What is it?

An AC (acromioclavicular) joint injury or separation is when the collarbone separates from the shoulder blade due to damage to the ligament that holds them together.

The acromioclavicular (AC) joint allows you to perform overhead movements with your arm and pulling, lifting or pushing objects.

What causes it?

An AC joint injury occurs due to one of the following:

  • Trauma (after a direct blow or fall to that area).
  • Overuse during repeated overhead, pulling, pushing or lifting movements.

Many people who play sports are at risk of developing an AC joint injury due to the high chance of falling during practice or a sports competition

Symptoms

The symptoms of an AC joint injury depend on the severity. However, these are some of the complaints of people with this injury:

  • Shoulder pain and swelling.
  • Loss of shoulder movement and strength, meaning you cannot lift your arm.
  • A visible bump above the shoulder.
  • Difficulty with sleeping on the injured side due to pain.

Diagnosis

  • Several Questions Will Be Asked About The Injury/Pain (Cause, Location, Intensity, Aggravators/Relievers).
  • A Few Simple Tests Can Be Done To See The Strength And Movement Of The Shoulder Joint.

ometimes, a doctor may request a scan to confirm the diagnosis and determine the severity of the injury.

Treatment

  • Anti-inflammatory medications to reduce inflammation and pain.
  • Apply ice immediately after the injury.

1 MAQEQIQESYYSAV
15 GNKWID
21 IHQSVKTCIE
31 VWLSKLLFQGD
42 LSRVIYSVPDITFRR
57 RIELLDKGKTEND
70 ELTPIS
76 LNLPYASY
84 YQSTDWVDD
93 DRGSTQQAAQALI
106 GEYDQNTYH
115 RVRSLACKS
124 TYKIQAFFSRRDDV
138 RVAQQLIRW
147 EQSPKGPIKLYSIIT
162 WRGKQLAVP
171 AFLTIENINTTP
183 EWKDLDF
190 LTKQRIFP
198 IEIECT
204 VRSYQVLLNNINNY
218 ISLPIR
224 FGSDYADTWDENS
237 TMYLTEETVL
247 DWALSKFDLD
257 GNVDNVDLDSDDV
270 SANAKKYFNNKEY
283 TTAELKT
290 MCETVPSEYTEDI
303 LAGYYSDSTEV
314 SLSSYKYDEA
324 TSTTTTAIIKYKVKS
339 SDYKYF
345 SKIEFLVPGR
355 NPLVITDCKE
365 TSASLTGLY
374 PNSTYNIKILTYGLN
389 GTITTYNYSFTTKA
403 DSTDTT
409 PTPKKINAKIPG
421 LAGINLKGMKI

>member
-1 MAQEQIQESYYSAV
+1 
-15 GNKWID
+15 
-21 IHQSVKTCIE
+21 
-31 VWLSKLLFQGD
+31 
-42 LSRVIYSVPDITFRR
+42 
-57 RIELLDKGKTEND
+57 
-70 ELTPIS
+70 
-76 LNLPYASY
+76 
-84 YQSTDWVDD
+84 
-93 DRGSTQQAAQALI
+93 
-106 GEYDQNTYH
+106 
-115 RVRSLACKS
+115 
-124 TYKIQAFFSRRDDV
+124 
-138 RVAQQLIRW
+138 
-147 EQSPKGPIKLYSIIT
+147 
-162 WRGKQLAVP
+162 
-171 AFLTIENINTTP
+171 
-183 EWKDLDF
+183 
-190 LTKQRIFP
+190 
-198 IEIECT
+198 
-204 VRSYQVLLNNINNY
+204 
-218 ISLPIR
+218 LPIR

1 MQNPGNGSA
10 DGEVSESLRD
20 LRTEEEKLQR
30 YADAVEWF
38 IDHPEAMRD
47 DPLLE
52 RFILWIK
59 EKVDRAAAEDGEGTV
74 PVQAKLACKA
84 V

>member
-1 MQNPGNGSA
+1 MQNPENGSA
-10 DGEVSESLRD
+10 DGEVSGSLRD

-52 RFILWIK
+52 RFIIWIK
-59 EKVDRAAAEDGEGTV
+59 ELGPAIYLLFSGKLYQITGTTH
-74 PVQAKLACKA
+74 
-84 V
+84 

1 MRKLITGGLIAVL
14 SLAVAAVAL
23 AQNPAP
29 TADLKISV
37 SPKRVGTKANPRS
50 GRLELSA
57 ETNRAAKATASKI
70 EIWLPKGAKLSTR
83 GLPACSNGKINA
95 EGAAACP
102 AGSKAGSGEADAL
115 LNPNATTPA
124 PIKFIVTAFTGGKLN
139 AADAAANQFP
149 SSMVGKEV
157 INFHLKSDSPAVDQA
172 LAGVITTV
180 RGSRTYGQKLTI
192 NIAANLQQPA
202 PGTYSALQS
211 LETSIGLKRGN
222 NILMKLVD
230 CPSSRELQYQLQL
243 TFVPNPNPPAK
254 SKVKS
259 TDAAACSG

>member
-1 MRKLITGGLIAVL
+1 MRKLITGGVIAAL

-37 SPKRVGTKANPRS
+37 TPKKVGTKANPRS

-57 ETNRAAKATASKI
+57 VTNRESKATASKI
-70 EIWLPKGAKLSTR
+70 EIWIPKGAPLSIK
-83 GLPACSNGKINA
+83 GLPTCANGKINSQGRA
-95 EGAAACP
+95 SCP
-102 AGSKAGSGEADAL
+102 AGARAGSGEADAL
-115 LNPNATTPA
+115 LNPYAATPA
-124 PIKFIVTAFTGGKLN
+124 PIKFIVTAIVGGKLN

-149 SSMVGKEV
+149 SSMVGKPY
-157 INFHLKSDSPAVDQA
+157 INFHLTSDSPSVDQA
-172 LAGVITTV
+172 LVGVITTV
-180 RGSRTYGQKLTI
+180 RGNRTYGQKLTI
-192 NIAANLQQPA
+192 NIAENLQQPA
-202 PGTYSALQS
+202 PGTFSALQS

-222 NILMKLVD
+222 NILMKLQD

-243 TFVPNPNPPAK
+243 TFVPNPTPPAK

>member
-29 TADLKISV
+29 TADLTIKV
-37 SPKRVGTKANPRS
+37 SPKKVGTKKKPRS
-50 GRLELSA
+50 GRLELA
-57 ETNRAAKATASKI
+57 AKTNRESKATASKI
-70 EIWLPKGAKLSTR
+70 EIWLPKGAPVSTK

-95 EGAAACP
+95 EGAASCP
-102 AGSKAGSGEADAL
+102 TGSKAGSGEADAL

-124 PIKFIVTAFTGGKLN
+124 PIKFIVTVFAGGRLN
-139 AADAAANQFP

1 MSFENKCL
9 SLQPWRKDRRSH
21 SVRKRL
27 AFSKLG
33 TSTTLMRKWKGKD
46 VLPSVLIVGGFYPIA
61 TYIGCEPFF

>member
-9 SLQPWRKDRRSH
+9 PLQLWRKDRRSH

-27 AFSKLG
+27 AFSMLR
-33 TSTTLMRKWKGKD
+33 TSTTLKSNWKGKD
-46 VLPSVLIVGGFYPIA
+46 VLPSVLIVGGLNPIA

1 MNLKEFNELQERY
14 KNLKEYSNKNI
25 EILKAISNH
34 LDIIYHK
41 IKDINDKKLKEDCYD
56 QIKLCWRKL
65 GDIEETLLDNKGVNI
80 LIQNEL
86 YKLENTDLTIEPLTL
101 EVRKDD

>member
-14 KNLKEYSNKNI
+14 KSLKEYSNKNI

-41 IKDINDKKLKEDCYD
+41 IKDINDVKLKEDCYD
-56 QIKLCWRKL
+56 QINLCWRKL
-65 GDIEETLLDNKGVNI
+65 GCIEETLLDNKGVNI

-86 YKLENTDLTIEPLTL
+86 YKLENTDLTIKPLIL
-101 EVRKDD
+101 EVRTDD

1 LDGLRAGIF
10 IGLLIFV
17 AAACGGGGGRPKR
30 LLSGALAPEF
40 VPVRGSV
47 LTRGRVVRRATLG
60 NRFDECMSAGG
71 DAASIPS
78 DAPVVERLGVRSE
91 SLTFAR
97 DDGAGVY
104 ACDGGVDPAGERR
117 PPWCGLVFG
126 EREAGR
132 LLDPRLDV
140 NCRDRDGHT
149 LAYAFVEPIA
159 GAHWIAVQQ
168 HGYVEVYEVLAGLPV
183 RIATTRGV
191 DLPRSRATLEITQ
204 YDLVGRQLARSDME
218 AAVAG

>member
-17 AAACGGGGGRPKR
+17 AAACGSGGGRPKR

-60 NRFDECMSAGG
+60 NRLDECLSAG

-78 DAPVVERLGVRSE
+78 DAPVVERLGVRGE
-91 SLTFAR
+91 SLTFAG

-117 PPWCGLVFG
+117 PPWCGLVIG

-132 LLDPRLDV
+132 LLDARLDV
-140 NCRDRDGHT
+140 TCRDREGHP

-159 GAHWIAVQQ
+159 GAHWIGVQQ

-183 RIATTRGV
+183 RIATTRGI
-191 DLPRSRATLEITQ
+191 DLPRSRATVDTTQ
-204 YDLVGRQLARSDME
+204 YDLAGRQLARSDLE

• Rest the injured arm.
  • Use a shoulder sling to minimise shoulder movement.
  • Physiotherapy treatment to improve shoulder strength and prevent stiffness.
  • Surgery (severe cases).

Tips and tricks for managing daily activities

  • Keep Your Shoulder Immobilised When Completing Activities That Involve The Arms.
  • Routinely Do The AC Joint Injury Exercises Recommended By Your Physiotherapist.

Prevention

When you experience any pain during overhead arm movements (at home, work or sport), visit your doctor immediately to have it assessed.

Wearing a brace or support when doing intense activities such as football helps keep the joint in place and reduces any damage caused during a tackle or when you fall.

How long till I get better

Research suggests that ligaments require at least six weeks to three months to heal. However, most patients notice more flexibility in the AC joint even one year after injury.

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